How Galvanizing Protects Steel

Corrosion of Steel

Differences in electrical potential are caused on surface areas of exposed steel by non-uniformity of surface composition, by surface moisture or by the electrolyte in which it is immersed. Small electrolytic cells are formed comprising anodes and cathodes. One such cell is shown diagrammatically.

As the result of differences in electrical potential within the cell, negatively charged electrons flow from anode to cathode and iron atoms in the anode area are converted to positively charged ions.

The positively charged iron ions of the anode attract and react with negatively charged hydroxyl ions in the electrolyte to form iron oxide or rust. Negatively charged electrons react at the cathode surface with positively charged hydrogen ions in the electrolyte to form hydrogen gas.




Under suitable conditions corrosion occurs at the rate of billions of complete reactions every second and soon results in a layer of rust appearing over the surface of the anode area.

The anode and cathode areas on a piece of steel are actually microscopic. When greatly magnified the surface might appear as the mosaic of anodes and cathodes visualised here, all electrically connected by the underlying steel. Corrosion occurs in the anode areas.

As anode areas corrode new material of different composition and structure is exposed. This results in changes in electrical potentials, causing anodes and cathodes to exchange roles, though not all at once, and areas previously uncorroded are now attacked. These processes may continue until the steel is entirely consumed.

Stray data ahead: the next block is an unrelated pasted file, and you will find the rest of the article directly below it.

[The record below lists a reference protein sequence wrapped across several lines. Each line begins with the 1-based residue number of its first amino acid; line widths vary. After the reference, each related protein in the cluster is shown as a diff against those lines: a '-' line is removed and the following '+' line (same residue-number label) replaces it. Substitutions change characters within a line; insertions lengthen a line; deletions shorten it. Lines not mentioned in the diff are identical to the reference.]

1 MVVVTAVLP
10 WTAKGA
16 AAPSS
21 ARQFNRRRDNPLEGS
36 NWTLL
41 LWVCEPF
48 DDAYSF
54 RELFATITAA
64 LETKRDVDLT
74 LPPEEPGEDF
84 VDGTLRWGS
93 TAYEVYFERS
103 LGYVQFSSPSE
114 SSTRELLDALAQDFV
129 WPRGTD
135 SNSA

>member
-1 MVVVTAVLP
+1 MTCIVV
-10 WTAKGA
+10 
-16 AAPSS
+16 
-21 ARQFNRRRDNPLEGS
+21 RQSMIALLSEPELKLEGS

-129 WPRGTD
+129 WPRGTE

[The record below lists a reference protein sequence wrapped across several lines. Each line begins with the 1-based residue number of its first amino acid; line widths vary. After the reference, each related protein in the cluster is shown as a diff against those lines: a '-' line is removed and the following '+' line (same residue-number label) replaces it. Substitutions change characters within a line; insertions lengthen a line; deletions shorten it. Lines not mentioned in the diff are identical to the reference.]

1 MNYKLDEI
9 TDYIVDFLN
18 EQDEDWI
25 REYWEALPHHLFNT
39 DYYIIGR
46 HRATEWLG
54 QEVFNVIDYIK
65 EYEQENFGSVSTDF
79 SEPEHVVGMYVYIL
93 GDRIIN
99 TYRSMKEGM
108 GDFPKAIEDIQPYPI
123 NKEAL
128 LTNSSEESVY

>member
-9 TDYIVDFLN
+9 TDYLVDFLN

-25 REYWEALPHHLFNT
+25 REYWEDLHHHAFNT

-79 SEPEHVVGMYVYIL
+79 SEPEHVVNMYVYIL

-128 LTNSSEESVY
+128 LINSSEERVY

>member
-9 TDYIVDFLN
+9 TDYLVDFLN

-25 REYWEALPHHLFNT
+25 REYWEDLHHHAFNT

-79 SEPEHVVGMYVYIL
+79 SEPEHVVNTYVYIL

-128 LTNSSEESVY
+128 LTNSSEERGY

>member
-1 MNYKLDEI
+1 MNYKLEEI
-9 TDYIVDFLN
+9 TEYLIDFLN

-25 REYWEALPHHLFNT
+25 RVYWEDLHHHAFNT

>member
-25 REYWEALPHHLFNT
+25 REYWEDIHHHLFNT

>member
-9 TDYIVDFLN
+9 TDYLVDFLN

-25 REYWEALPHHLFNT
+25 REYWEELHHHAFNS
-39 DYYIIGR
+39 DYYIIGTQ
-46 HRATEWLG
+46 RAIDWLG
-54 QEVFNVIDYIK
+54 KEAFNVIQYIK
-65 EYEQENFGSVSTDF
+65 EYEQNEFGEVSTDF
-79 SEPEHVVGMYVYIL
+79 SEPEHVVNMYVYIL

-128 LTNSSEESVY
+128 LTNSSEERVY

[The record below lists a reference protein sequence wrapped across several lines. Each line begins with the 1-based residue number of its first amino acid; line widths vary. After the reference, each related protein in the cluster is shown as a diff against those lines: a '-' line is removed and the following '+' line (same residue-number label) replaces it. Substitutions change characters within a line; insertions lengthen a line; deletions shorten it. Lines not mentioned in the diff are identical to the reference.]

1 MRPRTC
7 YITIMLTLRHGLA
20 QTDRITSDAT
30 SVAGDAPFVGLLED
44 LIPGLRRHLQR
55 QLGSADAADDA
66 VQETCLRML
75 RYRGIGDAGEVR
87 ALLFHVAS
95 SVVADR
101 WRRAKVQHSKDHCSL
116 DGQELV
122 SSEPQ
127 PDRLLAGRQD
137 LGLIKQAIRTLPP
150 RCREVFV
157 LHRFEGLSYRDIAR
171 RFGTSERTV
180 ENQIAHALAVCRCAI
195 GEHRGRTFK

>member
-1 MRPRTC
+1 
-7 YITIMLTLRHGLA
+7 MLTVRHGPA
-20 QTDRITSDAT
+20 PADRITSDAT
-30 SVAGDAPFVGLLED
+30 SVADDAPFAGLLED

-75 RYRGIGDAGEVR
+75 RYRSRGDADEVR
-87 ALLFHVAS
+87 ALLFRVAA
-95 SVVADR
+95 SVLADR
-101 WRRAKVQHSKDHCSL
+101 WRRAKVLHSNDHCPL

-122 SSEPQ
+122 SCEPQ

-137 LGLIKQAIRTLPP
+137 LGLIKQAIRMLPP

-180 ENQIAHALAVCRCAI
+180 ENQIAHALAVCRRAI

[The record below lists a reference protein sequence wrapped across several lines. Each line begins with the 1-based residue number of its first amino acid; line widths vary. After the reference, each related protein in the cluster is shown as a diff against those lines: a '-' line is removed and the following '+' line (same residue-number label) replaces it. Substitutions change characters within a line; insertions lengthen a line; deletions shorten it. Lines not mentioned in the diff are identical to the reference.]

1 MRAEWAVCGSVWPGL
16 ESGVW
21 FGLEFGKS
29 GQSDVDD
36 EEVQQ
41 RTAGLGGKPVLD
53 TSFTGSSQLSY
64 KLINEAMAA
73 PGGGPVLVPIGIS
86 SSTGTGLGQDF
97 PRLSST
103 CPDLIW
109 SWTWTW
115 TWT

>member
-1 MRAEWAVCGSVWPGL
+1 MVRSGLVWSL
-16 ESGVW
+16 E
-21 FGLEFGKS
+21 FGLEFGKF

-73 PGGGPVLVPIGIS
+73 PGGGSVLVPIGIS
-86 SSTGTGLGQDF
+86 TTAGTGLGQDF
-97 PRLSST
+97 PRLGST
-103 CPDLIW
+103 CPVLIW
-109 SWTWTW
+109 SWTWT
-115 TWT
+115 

Barrier Protection

Barrier protection, as its name implies, works by providing an impermeable barrier over the steel item. Galvanizing provides barrier protection in two ways: firstly, the galvanized layer provides a protective physical envelope around the steel; secondly, the galvanized layer also develops a protective patina on its surface upon exposure to the environment. This is made up of insoluble zinc oxides, hydroxides, carbonates and basic zinc salts depending on the nature of the environment. Once the patina stabilises, it reduces the exposure of the base galvanized steel to the environment, thus considerably slowing the corrosion process. This patina regenerates itself after damage by very slowly consuming the zinc outer coating.

Once the pure zinc of the outer layer has been consumed, the iron-zinc alloys are exposed to the environment and their corrosion resistance is up to 30% greater, providing even longer life.



The barrier protection qualities of galvanized steel are also enhanced by the fact that it is immune to ultraviolet radiation and thus will not degrade on exposure to Australia’s harsh environment.  Most other corrosion protection coatings will degrade on exposure to solar radiation.  This is usually one of the key limiting factors to the performance of such coatings.

The problem with conventional barrier protection such as painting is that it will not prevent corrosion if the base steel is exposed due to mechanical impact damage or abrasion. In fact, barrier protection can allow corrosion to proceed undetected.  This is known as underfilm corrosion.  In the event of severe mechanical damage and exposure of the base steel to the environment, galvanizing also provides cathodic protection. The galvanizing performs in a similar way to other sacrificial protection systems, except in this case the sacrificial anode is distributed over the article to be protected and electrical continuity is assured. The cathodic protection characteristics of galvanizing ensure that mechanical damage does not result in concealed under-film corrosion and potential catastrophic failure prevalent in some other protective coatings. For further information refer to the section on Cathodic Protection.

About Hot-Dip Galvanizing

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